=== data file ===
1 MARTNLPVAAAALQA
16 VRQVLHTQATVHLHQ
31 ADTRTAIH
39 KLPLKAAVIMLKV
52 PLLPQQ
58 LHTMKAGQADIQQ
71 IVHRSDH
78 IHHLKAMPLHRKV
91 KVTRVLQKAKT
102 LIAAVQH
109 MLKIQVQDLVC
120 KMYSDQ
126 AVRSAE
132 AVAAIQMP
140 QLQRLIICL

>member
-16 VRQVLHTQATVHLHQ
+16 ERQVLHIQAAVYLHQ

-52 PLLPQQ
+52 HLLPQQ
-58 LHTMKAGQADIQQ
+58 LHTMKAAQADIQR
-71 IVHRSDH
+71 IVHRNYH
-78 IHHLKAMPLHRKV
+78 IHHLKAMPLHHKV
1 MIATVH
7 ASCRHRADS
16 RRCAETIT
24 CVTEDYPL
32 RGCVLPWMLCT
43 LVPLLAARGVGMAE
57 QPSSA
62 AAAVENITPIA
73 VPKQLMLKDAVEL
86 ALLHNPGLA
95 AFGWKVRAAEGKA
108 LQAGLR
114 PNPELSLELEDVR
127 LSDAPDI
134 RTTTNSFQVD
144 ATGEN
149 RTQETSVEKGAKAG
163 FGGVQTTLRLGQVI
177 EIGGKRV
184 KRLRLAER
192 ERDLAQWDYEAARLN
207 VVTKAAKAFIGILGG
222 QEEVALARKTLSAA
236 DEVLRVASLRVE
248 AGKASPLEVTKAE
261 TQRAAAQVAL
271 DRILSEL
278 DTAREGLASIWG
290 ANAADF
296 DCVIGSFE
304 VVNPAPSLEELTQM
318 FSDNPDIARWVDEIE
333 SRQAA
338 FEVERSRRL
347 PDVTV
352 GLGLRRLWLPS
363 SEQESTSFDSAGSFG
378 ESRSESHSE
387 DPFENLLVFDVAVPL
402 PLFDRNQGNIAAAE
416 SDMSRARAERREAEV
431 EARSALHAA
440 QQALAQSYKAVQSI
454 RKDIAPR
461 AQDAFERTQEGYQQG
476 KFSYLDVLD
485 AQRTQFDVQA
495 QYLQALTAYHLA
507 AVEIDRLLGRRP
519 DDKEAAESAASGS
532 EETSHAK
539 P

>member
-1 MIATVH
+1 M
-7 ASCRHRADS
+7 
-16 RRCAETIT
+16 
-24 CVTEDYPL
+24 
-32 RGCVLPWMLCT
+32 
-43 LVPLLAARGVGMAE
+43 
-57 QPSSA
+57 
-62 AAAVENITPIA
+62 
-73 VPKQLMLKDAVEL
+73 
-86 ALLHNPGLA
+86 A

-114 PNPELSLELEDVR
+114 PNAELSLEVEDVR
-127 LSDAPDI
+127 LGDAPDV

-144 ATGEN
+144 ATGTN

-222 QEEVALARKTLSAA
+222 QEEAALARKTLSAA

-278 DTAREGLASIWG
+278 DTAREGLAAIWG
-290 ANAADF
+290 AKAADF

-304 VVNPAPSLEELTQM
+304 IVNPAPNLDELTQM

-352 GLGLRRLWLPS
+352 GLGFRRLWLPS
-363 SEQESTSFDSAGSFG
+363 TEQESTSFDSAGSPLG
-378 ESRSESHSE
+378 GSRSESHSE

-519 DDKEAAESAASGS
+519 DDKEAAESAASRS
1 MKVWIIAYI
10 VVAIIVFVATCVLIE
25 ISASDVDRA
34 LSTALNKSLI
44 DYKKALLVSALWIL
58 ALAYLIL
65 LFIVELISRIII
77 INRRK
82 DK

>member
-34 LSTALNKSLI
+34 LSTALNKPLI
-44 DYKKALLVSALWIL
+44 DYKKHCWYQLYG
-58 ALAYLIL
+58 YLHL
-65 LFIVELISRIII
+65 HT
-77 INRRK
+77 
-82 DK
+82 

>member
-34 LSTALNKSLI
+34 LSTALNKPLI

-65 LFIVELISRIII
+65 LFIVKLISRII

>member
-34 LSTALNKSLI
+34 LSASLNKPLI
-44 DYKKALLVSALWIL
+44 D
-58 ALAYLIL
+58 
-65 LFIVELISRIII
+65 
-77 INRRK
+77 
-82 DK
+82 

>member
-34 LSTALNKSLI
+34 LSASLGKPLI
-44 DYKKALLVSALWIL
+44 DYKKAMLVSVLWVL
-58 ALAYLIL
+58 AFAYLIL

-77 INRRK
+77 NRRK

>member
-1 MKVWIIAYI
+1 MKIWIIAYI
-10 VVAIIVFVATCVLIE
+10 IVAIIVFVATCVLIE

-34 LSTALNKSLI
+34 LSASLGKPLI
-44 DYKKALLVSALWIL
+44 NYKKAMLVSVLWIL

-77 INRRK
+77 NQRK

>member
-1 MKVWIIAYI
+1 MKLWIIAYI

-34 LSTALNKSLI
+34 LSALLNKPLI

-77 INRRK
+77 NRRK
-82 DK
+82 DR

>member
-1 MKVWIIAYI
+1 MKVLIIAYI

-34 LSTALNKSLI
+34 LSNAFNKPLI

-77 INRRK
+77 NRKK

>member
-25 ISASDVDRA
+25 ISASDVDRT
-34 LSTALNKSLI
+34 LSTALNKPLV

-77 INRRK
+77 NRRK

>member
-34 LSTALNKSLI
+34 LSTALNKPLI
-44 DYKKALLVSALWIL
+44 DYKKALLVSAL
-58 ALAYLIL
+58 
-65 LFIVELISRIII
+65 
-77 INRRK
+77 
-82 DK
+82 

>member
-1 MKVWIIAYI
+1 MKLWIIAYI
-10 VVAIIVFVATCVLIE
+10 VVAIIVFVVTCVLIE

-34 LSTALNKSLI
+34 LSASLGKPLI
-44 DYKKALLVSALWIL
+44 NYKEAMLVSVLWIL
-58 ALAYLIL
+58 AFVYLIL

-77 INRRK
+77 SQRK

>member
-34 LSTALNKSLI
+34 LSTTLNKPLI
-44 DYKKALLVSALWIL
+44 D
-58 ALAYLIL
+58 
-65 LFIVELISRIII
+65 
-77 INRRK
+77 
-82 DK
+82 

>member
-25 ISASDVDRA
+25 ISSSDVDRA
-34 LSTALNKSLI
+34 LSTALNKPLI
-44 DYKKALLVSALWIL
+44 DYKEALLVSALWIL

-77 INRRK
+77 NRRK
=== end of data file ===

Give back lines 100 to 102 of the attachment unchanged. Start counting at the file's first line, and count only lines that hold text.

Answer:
-114 PNPELSLELEDVR
+114 PNAELSLEVEDVR
-127 LSDAPDI